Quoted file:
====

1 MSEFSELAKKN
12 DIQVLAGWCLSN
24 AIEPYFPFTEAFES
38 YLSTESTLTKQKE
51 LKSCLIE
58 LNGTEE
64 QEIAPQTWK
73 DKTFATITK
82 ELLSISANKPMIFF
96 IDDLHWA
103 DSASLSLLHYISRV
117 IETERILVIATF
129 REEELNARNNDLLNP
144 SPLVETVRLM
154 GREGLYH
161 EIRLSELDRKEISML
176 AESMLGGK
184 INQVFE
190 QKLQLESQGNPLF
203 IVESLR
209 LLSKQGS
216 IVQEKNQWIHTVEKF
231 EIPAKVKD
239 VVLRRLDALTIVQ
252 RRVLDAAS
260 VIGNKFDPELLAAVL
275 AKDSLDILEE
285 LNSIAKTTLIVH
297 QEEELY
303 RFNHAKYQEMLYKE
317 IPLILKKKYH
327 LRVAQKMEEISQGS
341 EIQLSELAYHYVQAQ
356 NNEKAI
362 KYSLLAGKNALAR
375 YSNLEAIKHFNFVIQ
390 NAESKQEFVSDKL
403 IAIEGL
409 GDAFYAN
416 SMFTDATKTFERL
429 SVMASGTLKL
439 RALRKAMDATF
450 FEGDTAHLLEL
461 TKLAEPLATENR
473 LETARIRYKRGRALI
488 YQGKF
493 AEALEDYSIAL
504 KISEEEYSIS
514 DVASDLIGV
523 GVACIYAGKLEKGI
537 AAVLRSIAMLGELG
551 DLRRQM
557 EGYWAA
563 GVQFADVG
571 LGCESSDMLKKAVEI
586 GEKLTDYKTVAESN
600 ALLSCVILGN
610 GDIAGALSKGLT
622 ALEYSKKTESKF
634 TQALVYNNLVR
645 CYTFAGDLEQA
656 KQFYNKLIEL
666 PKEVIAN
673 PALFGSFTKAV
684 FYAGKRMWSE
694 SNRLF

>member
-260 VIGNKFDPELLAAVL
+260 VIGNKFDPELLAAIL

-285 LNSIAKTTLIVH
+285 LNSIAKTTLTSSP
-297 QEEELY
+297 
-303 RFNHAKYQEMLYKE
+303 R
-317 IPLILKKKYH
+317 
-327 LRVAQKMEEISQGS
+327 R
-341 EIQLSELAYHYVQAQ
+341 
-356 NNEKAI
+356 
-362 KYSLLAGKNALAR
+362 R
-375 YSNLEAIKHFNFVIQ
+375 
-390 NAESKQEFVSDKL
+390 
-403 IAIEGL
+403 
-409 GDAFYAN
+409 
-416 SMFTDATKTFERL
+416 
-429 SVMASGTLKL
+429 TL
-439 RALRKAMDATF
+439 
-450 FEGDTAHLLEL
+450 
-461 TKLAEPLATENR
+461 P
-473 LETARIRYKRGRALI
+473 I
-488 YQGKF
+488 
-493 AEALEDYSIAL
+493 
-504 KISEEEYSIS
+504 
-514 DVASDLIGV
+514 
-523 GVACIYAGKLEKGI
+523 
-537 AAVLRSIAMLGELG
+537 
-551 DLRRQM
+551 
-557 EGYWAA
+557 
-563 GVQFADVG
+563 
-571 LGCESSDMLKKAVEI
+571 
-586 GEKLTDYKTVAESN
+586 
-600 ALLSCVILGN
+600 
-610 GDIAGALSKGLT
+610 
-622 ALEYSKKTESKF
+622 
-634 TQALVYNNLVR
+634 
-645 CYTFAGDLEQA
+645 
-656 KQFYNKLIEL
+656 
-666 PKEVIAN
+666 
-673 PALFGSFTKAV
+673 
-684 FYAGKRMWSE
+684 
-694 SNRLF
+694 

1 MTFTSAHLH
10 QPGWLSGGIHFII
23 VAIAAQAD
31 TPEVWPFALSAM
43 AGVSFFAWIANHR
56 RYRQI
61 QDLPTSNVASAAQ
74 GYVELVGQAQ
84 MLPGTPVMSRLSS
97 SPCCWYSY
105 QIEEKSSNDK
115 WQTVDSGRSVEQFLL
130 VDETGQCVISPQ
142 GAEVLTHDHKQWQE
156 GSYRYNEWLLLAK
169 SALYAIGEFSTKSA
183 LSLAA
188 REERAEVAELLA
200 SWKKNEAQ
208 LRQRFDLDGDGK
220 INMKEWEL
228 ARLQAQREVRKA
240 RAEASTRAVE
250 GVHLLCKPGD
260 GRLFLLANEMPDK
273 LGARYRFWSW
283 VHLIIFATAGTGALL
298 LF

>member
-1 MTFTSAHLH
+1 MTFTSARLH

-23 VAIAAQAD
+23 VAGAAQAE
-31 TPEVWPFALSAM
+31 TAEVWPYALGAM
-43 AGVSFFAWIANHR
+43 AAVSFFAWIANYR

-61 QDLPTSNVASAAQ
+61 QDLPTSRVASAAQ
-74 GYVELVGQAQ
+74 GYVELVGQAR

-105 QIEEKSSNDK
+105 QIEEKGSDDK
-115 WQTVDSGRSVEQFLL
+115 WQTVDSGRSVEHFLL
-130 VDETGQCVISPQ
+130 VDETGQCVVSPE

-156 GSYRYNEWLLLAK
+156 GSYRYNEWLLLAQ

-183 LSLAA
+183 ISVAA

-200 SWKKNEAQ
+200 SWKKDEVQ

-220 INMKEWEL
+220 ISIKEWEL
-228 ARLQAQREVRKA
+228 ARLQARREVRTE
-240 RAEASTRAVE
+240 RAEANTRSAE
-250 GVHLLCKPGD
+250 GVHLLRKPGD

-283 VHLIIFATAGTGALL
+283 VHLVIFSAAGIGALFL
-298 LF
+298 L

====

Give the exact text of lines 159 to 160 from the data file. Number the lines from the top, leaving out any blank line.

115 WQTVDSGRSVEQFLL
130 VDETGQCVISPQ